Via Downes, today, a link to a Chronicle of Higher Ed story asking: “When Professors Print Their Own Diplomas, Who Needs Universities?, and which reports on the distribution of ‘personally guaranteed’ certificates by open educator David Wiley to participants who were not formally enrolled in, but were allowed to participate in, (and were ‘unofficially’ graded on) an open course that ran last year.
Hopefully I’ll get a chance to ask David about that tomorrow. because I think this sort of ‘personal vouchsafe from a credible source’ could be a powerful ingredient in an “Open Achievements API”.
The post goes on:
But plenty of folks outside of higher education might jump in. Imagine the hosts of the TV show Myth Busters offering a course on the scientific method delivered via the Discovery Channel’s Web site. Or Malcolm Gladwell, author of the best-selling Tipping Point, teaching an online business course on The New Yorker’s site. Or a retired Nobel Prize winner teaching via a makeshift virtual classroom set up on her personal blog.
By developing credibility or ‘authority metrics’ (“AuthorityRank”?!) that reflect the extent to which there are legitimate grounds for an agent to ‘bestow an award’ on an individual on the grounds that the individual has demonstrated some competency or understanding in a particular area, we might be able to build a trust based framework for ‘qualifying’ an individual’s capabilities in a particular area with a given degree of confidence.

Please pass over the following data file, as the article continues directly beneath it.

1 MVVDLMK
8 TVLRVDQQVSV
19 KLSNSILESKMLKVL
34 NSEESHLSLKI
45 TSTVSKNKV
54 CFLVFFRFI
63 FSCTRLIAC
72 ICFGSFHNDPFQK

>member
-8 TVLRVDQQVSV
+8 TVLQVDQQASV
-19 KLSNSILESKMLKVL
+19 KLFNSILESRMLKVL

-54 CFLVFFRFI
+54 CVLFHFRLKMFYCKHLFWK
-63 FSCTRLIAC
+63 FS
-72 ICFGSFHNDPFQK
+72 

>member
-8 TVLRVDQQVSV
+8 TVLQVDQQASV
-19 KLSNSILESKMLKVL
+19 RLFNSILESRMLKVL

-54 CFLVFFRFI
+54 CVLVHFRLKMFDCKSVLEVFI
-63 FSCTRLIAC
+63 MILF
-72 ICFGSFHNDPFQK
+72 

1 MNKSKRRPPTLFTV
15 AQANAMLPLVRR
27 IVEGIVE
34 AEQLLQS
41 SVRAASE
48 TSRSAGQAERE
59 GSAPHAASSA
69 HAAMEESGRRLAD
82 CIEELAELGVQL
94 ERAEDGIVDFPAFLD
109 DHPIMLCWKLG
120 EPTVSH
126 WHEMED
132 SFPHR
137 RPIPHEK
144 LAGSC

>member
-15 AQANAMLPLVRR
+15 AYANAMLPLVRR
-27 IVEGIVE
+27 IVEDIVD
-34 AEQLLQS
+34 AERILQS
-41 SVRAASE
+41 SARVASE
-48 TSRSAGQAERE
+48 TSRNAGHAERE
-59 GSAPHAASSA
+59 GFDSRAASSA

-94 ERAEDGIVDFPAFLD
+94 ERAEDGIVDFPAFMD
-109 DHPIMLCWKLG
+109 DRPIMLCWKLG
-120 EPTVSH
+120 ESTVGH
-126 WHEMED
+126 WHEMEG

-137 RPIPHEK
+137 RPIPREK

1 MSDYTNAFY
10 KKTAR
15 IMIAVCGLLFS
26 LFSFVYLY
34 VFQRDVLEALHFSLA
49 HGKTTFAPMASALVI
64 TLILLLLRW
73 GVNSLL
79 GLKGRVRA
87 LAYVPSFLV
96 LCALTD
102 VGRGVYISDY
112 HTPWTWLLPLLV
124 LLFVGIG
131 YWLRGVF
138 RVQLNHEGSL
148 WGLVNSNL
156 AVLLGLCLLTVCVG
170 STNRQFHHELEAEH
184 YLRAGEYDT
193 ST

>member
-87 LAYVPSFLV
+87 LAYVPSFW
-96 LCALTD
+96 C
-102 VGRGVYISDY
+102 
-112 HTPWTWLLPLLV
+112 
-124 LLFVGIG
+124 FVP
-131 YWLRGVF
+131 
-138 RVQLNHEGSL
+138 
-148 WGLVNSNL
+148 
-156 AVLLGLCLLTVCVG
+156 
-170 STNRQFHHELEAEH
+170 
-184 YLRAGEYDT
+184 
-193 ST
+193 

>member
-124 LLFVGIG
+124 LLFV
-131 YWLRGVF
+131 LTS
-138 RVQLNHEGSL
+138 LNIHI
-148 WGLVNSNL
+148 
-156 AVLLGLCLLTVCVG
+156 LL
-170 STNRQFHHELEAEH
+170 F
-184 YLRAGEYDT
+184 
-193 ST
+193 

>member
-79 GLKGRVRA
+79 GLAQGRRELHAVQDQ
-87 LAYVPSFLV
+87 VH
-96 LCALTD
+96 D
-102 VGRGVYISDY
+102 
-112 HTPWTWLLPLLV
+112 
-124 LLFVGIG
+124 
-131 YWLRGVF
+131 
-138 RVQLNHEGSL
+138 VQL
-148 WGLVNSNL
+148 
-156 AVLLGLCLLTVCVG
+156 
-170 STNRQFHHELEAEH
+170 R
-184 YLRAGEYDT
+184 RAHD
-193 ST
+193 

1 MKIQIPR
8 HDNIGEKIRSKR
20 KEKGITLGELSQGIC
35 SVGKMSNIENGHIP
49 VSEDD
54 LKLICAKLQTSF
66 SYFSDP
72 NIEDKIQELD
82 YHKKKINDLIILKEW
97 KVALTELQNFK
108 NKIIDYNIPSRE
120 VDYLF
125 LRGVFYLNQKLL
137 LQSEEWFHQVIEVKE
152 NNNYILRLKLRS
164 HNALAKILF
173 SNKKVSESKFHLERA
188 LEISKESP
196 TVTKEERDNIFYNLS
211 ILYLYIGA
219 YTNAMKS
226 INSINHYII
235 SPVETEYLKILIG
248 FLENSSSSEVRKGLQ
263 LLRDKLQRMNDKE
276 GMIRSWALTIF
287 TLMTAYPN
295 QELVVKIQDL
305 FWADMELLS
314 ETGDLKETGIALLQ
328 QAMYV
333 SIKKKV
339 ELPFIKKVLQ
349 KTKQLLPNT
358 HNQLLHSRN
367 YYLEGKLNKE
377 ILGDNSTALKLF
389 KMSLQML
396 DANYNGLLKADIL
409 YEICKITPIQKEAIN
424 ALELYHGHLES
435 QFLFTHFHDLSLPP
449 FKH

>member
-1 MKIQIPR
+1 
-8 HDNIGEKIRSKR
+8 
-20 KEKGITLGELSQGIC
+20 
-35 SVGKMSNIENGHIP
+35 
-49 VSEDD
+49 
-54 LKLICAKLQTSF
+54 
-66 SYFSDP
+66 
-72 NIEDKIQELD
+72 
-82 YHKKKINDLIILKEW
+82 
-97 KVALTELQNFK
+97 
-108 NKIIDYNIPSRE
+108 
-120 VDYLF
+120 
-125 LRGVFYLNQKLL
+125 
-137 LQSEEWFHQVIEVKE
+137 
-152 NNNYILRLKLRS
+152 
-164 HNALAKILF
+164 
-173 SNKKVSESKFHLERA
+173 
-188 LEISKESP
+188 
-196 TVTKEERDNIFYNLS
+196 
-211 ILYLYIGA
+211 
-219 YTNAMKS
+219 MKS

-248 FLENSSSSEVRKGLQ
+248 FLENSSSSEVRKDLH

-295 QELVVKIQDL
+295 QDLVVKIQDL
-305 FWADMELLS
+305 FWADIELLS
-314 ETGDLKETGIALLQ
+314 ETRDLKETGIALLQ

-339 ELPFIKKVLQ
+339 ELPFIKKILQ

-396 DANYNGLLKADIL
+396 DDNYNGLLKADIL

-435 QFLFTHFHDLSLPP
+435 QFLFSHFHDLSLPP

An Open Achievements API would provide a structure for declaring such achievements, and different ‘qualification platforms’ could compete on the efficacy of their authority ranking mechanisms in terms of positioning themselves as ‘high worth’ qualifying engines (cf. “good universities”).
It’s late, I’m tired, and I have no idea if this will make any sense to me in the morning…
3 thoughts on “Qualification(s), Recognition and Credible, Personal Vouchsafes”
Fascinating idea, thanks for posting this
Very interesting! I’m convinced that there are many cases in which a “personal vouchsafe” is (or ought to be) of greater value than an official qualification.
Thinking about it, this could evolve into a genealogy of authority, of the kind which often exists informally within crafts communities. Here’s an amazing example which I came across this week:
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